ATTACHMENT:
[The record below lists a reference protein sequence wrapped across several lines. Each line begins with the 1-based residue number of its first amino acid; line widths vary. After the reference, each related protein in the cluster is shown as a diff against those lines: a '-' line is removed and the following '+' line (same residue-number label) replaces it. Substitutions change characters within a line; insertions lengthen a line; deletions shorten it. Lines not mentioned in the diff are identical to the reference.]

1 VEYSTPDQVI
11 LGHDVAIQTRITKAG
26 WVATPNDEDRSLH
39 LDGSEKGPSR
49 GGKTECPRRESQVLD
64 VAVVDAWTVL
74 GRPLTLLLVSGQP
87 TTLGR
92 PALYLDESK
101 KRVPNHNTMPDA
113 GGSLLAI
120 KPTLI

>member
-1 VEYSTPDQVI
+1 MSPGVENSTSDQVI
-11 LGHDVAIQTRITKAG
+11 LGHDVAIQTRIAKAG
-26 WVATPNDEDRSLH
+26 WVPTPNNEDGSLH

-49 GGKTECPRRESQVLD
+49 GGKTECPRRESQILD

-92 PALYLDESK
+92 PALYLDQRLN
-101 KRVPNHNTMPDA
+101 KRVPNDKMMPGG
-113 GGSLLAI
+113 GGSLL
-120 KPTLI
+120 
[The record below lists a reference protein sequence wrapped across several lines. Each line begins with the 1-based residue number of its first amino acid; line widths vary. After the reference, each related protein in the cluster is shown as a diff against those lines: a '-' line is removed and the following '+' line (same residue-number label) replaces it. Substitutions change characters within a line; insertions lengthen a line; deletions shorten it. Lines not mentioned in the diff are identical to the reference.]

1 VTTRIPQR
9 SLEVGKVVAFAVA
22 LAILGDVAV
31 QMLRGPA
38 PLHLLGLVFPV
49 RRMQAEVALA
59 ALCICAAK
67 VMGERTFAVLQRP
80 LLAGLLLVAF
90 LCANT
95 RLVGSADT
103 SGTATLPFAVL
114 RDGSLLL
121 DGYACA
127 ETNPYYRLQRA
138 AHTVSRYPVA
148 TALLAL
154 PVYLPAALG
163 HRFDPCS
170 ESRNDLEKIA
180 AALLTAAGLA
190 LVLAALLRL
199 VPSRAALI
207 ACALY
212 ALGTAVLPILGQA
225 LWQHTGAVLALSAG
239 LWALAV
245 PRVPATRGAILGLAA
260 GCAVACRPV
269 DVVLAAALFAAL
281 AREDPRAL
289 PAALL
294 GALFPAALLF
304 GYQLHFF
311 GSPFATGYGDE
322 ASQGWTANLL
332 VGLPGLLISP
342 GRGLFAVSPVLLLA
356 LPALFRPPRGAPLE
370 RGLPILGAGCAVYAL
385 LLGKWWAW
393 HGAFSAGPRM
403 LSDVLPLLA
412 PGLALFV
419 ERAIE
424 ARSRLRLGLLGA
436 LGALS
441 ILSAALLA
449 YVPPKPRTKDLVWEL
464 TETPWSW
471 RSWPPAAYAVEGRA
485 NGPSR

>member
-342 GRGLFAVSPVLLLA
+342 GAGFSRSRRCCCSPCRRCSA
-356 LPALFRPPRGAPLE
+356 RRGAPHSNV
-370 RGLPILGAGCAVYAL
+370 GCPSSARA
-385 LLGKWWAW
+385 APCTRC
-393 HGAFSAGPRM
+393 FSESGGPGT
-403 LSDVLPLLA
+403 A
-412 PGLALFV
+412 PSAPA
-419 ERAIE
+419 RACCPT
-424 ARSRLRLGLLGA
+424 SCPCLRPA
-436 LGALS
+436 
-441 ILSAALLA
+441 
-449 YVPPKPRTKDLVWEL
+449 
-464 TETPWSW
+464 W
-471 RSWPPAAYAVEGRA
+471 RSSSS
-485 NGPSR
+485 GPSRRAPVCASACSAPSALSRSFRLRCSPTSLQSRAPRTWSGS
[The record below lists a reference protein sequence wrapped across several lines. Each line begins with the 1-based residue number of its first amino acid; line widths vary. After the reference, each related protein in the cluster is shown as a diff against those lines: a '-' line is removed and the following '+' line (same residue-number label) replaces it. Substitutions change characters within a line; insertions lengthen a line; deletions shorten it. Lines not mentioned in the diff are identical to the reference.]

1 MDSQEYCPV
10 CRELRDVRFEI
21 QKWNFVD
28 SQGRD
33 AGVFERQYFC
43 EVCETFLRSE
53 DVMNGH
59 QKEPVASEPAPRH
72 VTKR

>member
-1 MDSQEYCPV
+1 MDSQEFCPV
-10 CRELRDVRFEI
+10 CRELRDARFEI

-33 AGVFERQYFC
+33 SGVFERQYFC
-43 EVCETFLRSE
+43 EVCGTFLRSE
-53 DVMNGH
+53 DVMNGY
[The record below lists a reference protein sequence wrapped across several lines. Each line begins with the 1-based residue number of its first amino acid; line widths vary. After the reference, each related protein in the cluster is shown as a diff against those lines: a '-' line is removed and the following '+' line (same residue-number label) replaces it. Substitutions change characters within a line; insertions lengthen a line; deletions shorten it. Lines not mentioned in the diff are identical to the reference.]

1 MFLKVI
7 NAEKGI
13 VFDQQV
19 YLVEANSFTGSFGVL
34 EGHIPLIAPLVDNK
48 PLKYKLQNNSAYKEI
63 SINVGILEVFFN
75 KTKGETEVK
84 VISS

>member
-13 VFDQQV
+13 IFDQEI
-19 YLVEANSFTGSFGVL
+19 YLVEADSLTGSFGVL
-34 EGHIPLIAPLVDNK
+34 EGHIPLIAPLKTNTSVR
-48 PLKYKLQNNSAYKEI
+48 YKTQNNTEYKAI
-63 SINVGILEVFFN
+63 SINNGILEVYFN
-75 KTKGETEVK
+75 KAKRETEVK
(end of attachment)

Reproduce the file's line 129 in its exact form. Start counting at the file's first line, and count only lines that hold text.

+10 CRELRDARFEI